Thumb-sucking is very common among young children. Babies suck their thumbs to help them go to sleep, to calm themselves down, or simply because it feels good. It's likely your child developed this habit in the womb and mastered it during infancy.
“Thumb-sucking is a natural response to the need to suck to get nutrition,” notes Dr. Ellen Stecker, pediatrician with BMG River City Pediatrics. “It is often associated with security item, such as a blanket or stuffed animal.”
Simply resting the thumb in the mouth for a short period of time is less likely to cause a problem. If your child is an aggressive thumb sucker, however, it could affect teeth alignment as well as impact the roof of the mouth.
When to intervene?
“The American Academy of Pediatric Dentistry (AAPD) recommends guiding parents to help their child stop sucking their thumb by the age of 3 years or younger,” says Dr. John Acosta, pediatric dentist with Pediatric Dental Group. Preliminary evidence indicates some bite problems will persist. Besides, between the ages of 3 and 4, children develop reasoning skills and parents can use encouragement to help break this habit.
“Intervention should be gentle and with the child taking a role in deciding how to remind herself,” suggests Stecker. “These ‘reminders’ should not be imposed on the child like a punishment but should be part of a mutually agreed upon plan. If the child is ridiculed or the thumb is forced away, the child will probably become more attached and less likely to quit.”
Get your child in on the plan
The good news is most kids quit on their own by the time they reach kindergarten. However, approximately 15 percent of children persist into elementary school.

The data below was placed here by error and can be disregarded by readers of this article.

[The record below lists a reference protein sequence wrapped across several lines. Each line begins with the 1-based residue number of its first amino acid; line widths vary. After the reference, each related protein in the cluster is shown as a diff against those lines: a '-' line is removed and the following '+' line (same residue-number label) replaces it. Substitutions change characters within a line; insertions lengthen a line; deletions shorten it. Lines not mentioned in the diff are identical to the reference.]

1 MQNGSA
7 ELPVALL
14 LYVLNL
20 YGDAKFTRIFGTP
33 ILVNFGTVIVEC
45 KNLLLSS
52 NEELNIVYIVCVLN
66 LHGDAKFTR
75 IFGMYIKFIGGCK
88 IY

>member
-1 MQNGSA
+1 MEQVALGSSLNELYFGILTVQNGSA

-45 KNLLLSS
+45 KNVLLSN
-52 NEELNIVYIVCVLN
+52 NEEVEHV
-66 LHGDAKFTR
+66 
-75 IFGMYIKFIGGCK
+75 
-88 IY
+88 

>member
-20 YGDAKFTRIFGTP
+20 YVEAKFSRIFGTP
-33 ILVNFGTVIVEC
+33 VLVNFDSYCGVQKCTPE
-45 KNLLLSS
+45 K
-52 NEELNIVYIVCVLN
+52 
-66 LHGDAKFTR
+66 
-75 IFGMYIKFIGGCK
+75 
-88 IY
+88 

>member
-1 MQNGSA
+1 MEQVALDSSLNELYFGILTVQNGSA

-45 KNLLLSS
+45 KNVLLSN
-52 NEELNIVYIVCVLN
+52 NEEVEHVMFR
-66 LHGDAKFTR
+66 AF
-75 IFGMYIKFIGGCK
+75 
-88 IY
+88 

“If the habit continues through age 6, the parent and child should work together to come up with a plan that is reasonable for the child to accomplish, while conveying understanding that this is a difficult task and how proud you are that he is working on it,” explains Stecker.
The American Academy of Pediatrics says treatment is usually limited to children who continue thumb-sucking after turning 5.
“Any treatment considered must be appropriate for the child’s development, comprehension, and ability to cooperate,” observes Acosta. As far as dental options go, there are numerous types, from at-home remedies to habit appliances. Use of a habit appliance is indicated only when the child says they want to stop but cannot.
Remember this about thumb-sucking: It is more successful when your child wants to stop. If the habit is ingrained and your child doesn’t want to, he’ll take off the sock, glove, or bandage, as well as products like ThumbGuard, Stopzit, or Mavala Stop.
In those cases, the best option is to install a thumb-sucking appliance that cannot be removed by the child, says Acosta. It is attached to the upper molars with orthodontic bands. When a child tries to put his thumb inside the mouth, the wire loop comes off the orthodontic bands and covers part of the palate, thus making it uncomfortable to place the thumb into the mouth. This device puts no pressure on the palate or teeth.
Keep teeth healthy
The AAPD recommends taking your child to see a pediatric dentist before his first birthday. Early dental visits can provide parents with guidance to help your child stop thumb-sucking by an appropriate age. Pediatric Dental Group offers complimentary dental exams for children under the age of 2.
Ways to help your kid break the habit
- Offer praise when your child doesn’t suck his thumb instead of scolding him when he does.
- If he sucks his thumb when feeling insecure, recognize the cause of the anxiety and provide comfort, or find a different way to self-soothe.
- If he thumb-sucks when bored, distract him with a hands-on activity.
- If sucking persists, put a bandage or sock on the thumb at night, or speak with a pediatric dentist for advice.
Source: American Dental Association